- Written by Administrator
- Category: Network News
- Published: 26 June 2014
Betty Adcock, Ronald H. Bayes, Jaki Shelton Green, and Shelby Stephenson will be honored in a ceremony at the Weymouth Center for the Arts & Humanities in Southern Pines. They will join the fifty-three inductees currently enshrined.
The North Carolina Literary Hall of Fame celebrates and promotes the state’s rich literary heritage by commemorating its leading authors and encouraging the continued flourishing of great literature. Inductions are held every other year. A list of inductees, as well as samples of their work and video clips of past inductions, can be found online at www.nclhof.org.
Largely self-educated—she has no degrees—Betty Adcock studied and wrote poetry through early marriage, early motherhood, and more than a decade working in the business world. After her first book was published, she held a teaching residency for a semester at Duke University. Other residencies followed, culminating in an ongoing position as Writer in Residence at Meredith College in Raleigh, where she taught until 2006 and twice held the Mary Lynch Johnson Professorship. She is the author of six poetry collections and the recipient of two Pushcart Prizes, a Guggenheim Fellowship, and the North Carolina Medal for Literature, among many other honors and awards.
Ronald H. Bayes is the Writer-in-Residence and Distinguished Professor of Creative Writing Emeritus at St. Andrews University in Laurinburg. His collection Greatest Hits 1960-2002 was published by Pudding House Publications in 2003, following Chainsong for the Muse (Northern Lights Press, 1993). His poetry has appeared in Cold Mountain Review, Crucible, Northwest Review, Oyster Boy Review, Pembroke Magazine, Prairie Schooner, Prism International, Solo, and TriQuarterly.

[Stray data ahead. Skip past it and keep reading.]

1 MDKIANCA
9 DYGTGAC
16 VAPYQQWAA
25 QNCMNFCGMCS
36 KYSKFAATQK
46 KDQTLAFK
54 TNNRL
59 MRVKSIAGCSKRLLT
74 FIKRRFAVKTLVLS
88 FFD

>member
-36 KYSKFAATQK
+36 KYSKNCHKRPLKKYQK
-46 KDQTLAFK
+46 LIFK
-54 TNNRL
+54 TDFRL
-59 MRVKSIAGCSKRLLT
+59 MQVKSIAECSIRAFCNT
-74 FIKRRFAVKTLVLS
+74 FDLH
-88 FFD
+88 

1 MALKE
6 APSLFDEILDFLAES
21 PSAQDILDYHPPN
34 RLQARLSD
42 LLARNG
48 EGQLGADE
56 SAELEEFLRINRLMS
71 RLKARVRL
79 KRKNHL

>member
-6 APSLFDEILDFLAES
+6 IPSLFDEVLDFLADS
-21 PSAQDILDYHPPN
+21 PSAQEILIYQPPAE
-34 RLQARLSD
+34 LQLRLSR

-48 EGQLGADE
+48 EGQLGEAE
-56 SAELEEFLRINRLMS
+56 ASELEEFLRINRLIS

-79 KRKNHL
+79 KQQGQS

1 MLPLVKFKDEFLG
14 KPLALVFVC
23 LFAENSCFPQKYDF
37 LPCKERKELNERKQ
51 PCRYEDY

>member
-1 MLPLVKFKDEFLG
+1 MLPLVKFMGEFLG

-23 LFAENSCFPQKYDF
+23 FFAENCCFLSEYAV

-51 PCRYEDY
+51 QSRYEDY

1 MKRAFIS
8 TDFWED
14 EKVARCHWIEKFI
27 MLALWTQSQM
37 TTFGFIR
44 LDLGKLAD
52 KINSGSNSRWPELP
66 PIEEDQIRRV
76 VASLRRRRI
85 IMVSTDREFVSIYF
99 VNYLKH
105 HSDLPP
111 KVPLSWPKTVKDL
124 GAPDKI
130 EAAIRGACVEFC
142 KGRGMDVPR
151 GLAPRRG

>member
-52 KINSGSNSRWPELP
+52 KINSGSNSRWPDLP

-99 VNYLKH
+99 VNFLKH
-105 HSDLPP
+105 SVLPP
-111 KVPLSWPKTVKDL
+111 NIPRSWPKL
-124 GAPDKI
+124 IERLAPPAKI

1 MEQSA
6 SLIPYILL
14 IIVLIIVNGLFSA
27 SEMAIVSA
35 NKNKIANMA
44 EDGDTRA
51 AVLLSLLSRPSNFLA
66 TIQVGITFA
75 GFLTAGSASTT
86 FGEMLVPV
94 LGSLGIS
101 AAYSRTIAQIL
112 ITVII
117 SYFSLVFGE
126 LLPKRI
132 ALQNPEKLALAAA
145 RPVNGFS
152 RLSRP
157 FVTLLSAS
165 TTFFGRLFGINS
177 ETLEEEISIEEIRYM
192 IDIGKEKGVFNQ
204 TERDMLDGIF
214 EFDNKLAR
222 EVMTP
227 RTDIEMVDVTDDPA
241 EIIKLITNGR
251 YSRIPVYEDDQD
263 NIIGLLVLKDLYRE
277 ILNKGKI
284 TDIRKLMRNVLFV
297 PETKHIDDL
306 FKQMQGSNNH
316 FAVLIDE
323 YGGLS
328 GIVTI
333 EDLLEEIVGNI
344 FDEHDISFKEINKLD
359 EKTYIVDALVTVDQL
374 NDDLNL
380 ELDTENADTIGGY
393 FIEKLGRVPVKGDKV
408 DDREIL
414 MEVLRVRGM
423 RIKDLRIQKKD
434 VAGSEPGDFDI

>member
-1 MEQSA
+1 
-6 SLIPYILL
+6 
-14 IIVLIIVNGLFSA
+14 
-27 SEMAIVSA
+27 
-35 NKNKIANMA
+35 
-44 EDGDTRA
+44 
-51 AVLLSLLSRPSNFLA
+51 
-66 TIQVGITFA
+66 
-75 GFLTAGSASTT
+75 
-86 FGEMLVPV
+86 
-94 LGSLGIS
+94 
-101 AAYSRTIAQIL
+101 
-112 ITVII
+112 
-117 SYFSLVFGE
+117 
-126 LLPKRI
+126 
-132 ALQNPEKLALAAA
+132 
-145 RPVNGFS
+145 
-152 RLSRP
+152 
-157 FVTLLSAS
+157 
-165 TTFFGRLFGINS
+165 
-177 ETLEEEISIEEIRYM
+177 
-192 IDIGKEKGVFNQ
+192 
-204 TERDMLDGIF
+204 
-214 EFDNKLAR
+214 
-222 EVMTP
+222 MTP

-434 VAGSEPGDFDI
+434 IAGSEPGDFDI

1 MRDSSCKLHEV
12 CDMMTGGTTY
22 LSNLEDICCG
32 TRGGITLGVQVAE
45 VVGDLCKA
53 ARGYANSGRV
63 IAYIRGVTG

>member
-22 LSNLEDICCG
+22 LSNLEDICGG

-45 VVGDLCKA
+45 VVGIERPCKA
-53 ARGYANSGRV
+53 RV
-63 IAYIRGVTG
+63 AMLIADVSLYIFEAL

Jaki Shelton Green is a writer and activist. She received the North Carolina Award for Poetry in 2003. She has published four books of poetry through Carolina Wren Press: Dead on Arrival (1977, and reprinted in 1983 and 1996), Conjure Blues (1996), singing a tree into dance (2003), and Breath of the Song: New and Selected Poems (2005). Her works have been choreographed and performed by many renowned dance companies. She is a lifelong human services advocate; she has worked with Legal Services, and on issues such as domestic violence. She is an advocate for women, children and the mentally ill. Additionally, she has used poetry and art as a healing and empowerment tool for disenfranchised populations such as the homeless, the newly literate, and incarcerated women. She was the 2009 Piedmont Laureate, and lives in Mebane.
Shelby Stephenson has published many collections of poems, plus the poetic documentary Plankhouse (with photos by Roger Manley). Shelby is former editor of Pembroke Magazine. His Family Matters: Homage to July, the Slave Girl won the 2008 Bellday Poetry Prize, judged by Allen Grossman. Stephenson’s latest collection, The Hunger of Freedom (2014), is from Red Dashboard (www.reddashboard.com). Shelby's website is Shelbystephenson.com.